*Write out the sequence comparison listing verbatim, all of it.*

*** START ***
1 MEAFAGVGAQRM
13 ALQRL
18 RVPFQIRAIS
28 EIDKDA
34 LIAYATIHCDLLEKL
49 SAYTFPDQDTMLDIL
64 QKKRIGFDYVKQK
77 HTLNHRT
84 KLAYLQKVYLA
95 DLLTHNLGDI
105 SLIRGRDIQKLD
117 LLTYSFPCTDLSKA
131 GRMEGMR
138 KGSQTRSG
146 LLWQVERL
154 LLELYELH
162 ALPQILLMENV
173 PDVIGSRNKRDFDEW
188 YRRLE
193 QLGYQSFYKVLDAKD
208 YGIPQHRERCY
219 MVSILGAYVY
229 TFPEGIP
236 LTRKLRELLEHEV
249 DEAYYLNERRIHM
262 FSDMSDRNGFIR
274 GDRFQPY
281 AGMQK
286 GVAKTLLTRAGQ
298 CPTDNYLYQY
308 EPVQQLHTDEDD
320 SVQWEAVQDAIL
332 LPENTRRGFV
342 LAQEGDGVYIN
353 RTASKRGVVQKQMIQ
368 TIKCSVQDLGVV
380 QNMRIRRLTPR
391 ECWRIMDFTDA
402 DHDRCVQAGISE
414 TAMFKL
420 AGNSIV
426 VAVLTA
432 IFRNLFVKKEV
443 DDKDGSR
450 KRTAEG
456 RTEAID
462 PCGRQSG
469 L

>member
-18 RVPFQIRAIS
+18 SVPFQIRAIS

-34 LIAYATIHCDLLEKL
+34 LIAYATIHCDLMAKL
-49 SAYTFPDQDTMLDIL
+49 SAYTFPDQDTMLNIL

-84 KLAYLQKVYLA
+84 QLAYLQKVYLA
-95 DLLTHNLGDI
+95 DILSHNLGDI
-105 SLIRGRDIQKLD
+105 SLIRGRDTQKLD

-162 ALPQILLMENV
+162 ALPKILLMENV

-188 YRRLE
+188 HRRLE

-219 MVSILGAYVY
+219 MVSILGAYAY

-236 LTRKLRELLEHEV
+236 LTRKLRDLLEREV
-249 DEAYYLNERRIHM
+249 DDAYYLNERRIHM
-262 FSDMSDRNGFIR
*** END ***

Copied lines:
1 MEAFAGVGAQRM
13 ALQRL
18 RVPFQIRAIS
28 EIDKDA
34 LIAYATIHCDLLEKL
49 SAYTFPDQDTMLDIL
64 QKKRIGFDYVKQK
77 HTLNHRT
84 KLAYLQKVYLA
95 DLLTHNLGDI
105 SLIRGRDIQKLD
117 LLTYSFPCTDLSKA
131 GRMEGMR
138 KGSQTRSG
146 LLWQVERL
154 LLELYELH
162 ALPQILLMENV
173 PDVIGSRNKRDFDEW
188 YRRLE
193 QLGYQSFYKVLDAKD
208 YGIPQHRERCY
219 MVSILGAYVY
229 TFPEGIP
236 LTRKLRELLEHEV
249 DEAYYLNERRIHM
262 FSDMSDRNGFIR
274 GDRFQPY
281 AGMQK
286 GVAKTLLTRAGQ
298 CPTDNYLYQY
308 EPVQQLHTDEDD
320 SVQWEAVQDAIL
332 LPENTRRGFV
342 LAQEGDGVYIN
353 RTASKRGVVQKQMIQ
368 TIKCSVQDLGVV
380 QNMRIRRLTPR
391 ECWRIMDFTDA
402 DHDRCVQAGISE
414 TAMFKL
420 AGNSIV
426 VAVLTA
432 IFRNLFVKKEV
443 DDKDGSR
450 KRTAEG
456 RTEAID
462 PCGRQSG
469 L

>member
-18 RVPFQIRAIS
+18 SVPFQIRAIS

-34 LIAYATIHCDLLEKL
+34 LIAYATIHCDLMAKL
-49 SAYTFPDQDTMLDIL
+49 SAYTFPDQDTMLNIL

-84 KLAYLQKVYLA
+84 QLAYLQKVYLA
-95 DLLTHNLGDI
+95 DILSHNLGDI
-105 SLIRGRDIQKLD
+105 SLIRGRDTQKLD

-162 ALPQILLMENV
+162 ALPKILLMENV

-188 YRRLE
+188 HRRLE

-219 MVSILGAYVY
+219 MVSILGAYAY

-236 LTRKLRELLEHEV
+236 LTRKLRDLLEREV
-249 DEAYYLNERRIHM
+249 DDAYYLNERRIHM
-262 FSDMSDRNGFIR